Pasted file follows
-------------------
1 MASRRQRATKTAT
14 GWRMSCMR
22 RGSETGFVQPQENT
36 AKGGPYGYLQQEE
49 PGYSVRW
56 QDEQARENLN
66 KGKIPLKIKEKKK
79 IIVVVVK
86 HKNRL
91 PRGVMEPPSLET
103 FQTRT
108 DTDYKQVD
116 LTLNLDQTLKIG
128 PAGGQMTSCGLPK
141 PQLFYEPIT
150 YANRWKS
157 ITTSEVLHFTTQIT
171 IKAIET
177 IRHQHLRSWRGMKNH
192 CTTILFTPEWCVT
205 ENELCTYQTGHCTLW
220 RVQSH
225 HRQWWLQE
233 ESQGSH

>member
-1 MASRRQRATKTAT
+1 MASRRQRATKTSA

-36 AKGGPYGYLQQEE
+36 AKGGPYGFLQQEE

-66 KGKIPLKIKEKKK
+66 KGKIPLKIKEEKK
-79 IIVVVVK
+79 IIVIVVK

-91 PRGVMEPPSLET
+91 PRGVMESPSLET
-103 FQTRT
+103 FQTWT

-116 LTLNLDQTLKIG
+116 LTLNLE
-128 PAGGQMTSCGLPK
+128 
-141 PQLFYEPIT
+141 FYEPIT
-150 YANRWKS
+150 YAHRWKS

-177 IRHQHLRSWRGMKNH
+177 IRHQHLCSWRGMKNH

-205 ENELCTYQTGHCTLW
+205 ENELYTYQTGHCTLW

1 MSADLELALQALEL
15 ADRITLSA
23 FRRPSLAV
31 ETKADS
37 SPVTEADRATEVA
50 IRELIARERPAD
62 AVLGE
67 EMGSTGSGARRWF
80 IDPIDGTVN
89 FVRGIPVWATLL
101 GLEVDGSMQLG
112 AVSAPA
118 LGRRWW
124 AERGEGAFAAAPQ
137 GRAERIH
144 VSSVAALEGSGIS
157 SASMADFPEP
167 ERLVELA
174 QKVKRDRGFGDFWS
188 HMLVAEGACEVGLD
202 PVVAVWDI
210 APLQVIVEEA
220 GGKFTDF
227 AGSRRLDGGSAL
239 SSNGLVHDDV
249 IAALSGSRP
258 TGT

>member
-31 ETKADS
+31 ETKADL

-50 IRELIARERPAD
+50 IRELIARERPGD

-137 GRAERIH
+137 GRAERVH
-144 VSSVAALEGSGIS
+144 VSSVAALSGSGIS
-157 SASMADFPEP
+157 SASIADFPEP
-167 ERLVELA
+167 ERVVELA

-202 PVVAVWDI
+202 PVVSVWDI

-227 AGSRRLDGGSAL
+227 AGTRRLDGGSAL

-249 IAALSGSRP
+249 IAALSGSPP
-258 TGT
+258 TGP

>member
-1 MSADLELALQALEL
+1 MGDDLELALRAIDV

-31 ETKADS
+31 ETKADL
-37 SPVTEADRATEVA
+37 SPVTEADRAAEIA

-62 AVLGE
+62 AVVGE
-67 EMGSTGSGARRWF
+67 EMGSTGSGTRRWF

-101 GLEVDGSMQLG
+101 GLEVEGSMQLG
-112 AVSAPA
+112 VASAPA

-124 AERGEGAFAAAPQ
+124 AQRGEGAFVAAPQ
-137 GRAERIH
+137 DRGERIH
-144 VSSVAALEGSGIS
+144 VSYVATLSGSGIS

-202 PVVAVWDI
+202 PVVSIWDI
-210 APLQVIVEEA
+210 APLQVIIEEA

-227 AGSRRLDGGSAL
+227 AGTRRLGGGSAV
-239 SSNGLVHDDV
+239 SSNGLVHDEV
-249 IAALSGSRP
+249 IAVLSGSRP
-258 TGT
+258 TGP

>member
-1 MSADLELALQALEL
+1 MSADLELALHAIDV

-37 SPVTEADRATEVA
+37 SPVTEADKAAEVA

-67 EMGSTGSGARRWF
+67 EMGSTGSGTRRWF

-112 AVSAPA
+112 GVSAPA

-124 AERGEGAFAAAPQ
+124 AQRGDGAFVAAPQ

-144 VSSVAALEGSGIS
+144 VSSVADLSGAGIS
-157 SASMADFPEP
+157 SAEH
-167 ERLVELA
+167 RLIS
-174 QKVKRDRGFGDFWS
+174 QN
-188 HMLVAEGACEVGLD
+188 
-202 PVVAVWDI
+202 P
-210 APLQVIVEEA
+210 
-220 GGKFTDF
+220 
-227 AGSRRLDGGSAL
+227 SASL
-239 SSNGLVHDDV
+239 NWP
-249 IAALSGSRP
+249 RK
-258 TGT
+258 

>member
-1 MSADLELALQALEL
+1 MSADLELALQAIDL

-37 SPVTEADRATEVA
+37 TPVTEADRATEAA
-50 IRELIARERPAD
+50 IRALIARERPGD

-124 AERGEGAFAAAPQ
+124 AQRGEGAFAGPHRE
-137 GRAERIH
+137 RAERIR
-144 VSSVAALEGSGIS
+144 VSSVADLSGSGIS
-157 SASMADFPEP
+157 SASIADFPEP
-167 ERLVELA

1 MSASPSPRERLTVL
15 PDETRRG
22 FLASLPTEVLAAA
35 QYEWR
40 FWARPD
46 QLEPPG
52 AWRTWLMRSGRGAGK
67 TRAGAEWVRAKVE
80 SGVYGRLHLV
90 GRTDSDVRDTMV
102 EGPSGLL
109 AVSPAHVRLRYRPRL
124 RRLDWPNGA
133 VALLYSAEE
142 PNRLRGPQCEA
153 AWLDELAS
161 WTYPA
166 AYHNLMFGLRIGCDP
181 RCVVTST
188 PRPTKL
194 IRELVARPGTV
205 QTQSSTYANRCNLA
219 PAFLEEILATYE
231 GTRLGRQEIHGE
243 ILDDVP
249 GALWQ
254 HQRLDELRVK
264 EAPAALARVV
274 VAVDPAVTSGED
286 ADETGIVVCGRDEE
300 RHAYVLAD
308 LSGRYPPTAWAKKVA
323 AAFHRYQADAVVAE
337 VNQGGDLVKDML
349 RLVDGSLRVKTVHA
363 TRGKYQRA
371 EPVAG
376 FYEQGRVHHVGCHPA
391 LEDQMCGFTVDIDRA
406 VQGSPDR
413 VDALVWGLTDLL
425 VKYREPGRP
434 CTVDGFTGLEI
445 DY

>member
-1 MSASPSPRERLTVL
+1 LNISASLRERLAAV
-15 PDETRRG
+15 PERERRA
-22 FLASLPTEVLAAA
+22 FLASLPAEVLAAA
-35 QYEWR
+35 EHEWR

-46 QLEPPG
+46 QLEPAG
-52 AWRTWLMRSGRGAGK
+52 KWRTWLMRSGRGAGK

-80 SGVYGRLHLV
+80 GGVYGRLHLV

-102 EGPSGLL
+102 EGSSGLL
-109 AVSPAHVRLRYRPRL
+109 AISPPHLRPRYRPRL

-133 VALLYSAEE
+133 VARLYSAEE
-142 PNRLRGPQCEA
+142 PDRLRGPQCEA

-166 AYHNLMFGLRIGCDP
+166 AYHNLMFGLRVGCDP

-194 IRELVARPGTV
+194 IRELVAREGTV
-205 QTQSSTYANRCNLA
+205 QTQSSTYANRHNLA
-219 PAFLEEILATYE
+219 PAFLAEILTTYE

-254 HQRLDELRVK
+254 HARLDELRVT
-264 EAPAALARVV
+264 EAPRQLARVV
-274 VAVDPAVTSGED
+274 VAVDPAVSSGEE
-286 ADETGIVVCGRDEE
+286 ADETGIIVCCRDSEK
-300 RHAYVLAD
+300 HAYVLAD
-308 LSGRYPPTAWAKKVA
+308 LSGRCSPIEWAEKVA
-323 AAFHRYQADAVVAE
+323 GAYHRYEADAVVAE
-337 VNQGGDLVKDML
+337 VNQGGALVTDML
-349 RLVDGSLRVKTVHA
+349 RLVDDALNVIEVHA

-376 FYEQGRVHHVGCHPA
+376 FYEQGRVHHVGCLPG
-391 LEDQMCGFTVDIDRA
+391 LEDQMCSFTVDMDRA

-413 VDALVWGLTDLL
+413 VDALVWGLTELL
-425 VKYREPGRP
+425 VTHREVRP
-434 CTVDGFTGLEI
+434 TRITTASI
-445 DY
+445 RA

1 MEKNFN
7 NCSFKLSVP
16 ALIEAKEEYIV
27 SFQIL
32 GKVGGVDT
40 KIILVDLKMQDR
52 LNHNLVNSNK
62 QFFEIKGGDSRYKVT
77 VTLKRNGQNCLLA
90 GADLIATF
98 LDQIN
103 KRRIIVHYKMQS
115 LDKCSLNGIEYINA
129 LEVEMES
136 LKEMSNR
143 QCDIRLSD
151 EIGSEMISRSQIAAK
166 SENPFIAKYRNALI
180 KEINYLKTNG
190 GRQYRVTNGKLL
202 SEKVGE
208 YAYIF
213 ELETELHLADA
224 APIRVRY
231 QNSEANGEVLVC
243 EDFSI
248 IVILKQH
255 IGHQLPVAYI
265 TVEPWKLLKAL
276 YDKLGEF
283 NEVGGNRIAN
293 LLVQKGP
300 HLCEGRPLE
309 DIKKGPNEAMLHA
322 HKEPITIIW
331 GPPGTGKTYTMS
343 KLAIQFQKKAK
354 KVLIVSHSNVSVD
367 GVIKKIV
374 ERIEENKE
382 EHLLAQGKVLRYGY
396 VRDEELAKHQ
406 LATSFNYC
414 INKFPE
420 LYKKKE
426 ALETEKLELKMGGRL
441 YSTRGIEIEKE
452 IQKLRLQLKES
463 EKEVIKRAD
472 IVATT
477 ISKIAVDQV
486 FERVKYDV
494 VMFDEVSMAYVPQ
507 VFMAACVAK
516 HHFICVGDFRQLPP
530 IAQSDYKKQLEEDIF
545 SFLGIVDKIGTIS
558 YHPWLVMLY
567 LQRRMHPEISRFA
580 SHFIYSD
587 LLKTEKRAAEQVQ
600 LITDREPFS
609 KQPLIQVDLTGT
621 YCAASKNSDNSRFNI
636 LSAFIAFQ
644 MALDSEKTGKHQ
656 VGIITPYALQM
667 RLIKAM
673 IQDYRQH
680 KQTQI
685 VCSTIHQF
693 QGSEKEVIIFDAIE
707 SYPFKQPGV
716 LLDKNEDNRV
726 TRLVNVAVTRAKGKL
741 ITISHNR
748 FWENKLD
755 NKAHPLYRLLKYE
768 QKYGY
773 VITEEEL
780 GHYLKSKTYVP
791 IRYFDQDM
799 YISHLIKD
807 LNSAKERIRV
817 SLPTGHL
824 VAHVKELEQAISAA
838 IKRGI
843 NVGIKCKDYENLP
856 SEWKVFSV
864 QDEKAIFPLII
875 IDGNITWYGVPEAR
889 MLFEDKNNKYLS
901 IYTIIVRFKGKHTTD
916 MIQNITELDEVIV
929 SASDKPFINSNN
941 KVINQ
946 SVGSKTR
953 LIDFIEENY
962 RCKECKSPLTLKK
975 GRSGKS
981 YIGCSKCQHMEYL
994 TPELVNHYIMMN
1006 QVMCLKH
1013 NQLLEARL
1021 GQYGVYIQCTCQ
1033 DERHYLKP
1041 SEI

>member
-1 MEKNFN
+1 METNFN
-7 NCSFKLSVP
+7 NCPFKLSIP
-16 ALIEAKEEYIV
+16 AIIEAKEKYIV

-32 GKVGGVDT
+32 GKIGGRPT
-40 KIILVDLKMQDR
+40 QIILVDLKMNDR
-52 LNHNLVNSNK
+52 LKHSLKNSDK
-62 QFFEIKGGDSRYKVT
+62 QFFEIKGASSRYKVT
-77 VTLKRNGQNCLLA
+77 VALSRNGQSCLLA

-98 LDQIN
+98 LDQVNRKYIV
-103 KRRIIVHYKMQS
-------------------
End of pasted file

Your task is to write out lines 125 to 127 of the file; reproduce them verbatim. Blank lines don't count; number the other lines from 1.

-239 SSNGLVHDDV
+239 SSNGLVHDEV
-249 IAALSGSRP